A friend of mine recently told me about Flash Fiction Carnival. This month's topic is "cowardice" and below is my flash piece. I really didn't like the topic, and had a hard time coming up with something. I figured that in these cases it would be best to try to work on a particular skill. So, I tried to focus on characterization and voice in this piece.
A Tough Decision
"I am not being a coward." Susanna thought that if she just kept telling herself that, maybe eventually she would come to believe it.
She had known that sleeping with Bobby would be a mistake. But, she loved him and he had told her he loved her too. It was easy to look into those deep brown eyes of his and believe him. It probably didn't hurt that she had wanted to believe him. Had wanted him to love her. And once his hands had started to creep under her skirt, she hadn't wanted him to stop either.
But, once again, her mama was right. Good girls don't go parking with boys, just like good girls don't wear short skirts. But she had gone parking with Bobby, wearing a skirt that was too short. She had proven she was not a good girl. And now, she was paying the price.
Susanna spent the first month in denial, certain that there was some other explanation for her missed period. But, after the second month she knew she had to find out for sure.
She borrowed the car and drove 45 minutes away to go to a Wal-Mart where nobody would recognize her. She bought the test and then snuck into the store's bathroom. She wanted to leave all evidence behind where it could not be traced back to her.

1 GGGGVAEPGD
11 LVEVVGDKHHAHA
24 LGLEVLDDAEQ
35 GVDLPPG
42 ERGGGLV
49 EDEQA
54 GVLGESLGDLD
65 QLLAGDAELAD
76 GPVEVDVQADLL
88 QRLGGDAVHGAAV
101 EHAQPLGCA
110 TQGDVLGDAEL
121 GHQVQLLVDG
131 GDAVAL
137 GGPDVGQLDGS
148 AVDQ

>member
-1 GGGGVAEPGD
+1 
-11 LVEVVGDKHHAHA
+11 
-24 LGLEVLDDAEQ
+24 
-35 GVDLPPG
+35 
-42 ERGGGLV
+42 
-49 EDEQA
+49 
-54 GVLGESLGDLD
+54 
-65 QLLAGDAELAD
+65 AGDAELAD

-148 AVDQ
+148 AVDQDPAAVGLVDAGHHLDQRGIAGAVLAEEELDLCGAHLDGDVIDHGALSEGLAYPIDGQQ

This plan had made complete sense to her until she looked down at her fate in the form of an x on a stick. Then she didn't want to be sitting on the toilet in the Wal-Mart. And she didn't want to be alone. She wanted to be held by her mama or even Bobby. She wanted somebody to tell her it was all going to be okay. But, nobody had done that.
She told Bobby, although now she wished she hadn't. He got mad and angry. He didn't want to believe she was pregnant at first, then didn't want to believe it was his. She finally begged him just not to tell anybody. She didn't want anything from him but for him to not tell anyone.
She thought about telling her parents. But she knew mama would never forgive her and she couldn't stand to think of what daddy's face would look like when he found out she really wasn't his 'perfect little angel'.
So, she was taking the only other option she saw available to her. She was leaving. Susanna looked down at the small duffel bag between her feet. It held everything that mattered to her. Everything that she thought she couldn't live without. It wasn't much. Some clothes, her diary, a few family pictures. She had some money saved up from working last summer at the supermarket.
She had a one way ticket on a Greyhound bus going to Birmingham. She wasn't sure what she'd do when she got there. But, she'd figure out something. She was smart, capable.
She just had to get out of town before she started showing and everybody learned what had happened. Better to disappear than to stick around and face the shame.